Wholesale gold bullion prices ended Tuesday morning in London at $1,655 per ounce, regaining ground lost yesterday to climb back to where it started the week, with dealers reporting signs of strong demand from India and China, the world's two biggest gold buying nations.
Silver climbed to $30.40 an ounce, slightly up on the week so far, while stocks and commodities also edged higher and US Treasuries fell.
The Shanghai Gold Exchange Monday reported record trading volumes equivalent to 19.5 tonnes for its Au9999 contract, which represents gold bullion of 99.99% purity. Tuesday's Au9999 volume fell to just under 9.3 tonnes, still significantly above the last year's daily average.
"Physical [gold] demand is very strong," one Beijing trader told newswire Reuters this morning. "It's a combination of the attraction of lower prices as well as pre-holiday demand." China celebrates Lunar New Year on 10 February this year.
Official customs data from Hong Kong meantime shows China imported 90.7 tonnes of gold from Hong Kong in November, a 91% increase from the previous month. The volume of gold flowing the other way rose 23% to 27.7 tonnes. Hong Kong is widely regarded as the major conduit for Chinese precious metals imports.
Premiums on gold bullion shipments to India hit a two-month high Tuesday, with dealers blaming a rush to buy gold before an expected import duty hike.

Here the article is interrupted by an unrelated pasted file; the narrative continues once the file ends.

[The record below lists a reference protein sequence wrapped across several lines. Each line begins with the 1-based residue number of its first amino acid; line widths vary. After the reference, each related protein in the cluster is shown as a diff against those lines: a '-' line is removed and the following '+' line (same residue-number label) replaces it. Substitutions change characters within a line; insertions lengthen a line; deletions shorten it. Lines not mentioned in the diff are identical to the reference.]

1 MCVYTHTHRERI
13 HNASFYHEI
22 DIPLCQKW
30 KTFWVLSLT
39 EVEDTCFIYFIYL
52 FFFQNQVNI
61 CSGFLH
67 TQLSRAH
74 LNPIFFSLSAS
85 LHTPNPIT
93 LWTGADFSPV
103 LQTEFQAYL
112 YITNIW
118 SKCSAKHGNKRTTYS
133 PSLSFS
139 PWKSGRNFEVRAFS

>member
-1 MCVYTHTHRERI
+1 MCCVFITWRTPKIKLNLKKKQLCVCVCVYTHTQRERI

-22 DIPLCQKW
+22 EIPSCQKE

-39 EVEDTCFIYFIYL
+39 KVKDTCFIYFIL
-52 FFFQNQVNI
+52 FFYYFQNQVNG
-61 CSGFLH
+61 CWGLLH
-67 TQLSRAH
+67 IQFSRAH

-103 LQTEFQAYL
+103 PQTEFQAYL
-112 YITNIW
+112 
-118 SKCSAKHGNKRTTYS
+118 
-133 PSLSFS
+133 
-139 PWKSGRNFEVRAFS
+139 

Gold shipped to India traded between $2 and $3 an ounce above London prices, dealers reported.
By comparison, premiums in Singapore this morning were around $1-$1.20 an ounce.
"Our physical desk has already noted significant interest from Indian clients looking for gold, which could push up imports until the tax in announced," says a note from Nick Trevethan, senior commodity strategist at ANZ.
"Nothing is available readily," adds one dealer at a bullion importing bank in Mumbai, adding that some shipments are taking up to a week to arrive.
Western investors meantime continued to add to their gold positions in December, according to data from BullionVault.
The Gold Investor Index, which tracks buying and selling on the world's largest online precious metals exchange, rose to a 12-month high in December.
Over in Japan, investment by pension funds in gold exchange traded funds could more than double over the next two years, according to Itsuo Toshima, pension fund advisor and former regional director Japan/Korea at the World Gold Council.
"Bullion's role as an inflation hedge, long ignored by Japanese fund operators, has come under the spotlight thanks to [Japan's prime minister Shinzo] Abe's economic policy," said Toshima Tuesday.
Following his election victory last month, Abe said the Bank of Japan should adopt a 2% inflation target, double the current targeted level, having previously called for unlimited quantitative easing during the election campaign.
"Gold may be a standard asset-class in the portfolio of Japanese pension funds as Abe's target is realized," said Toshima.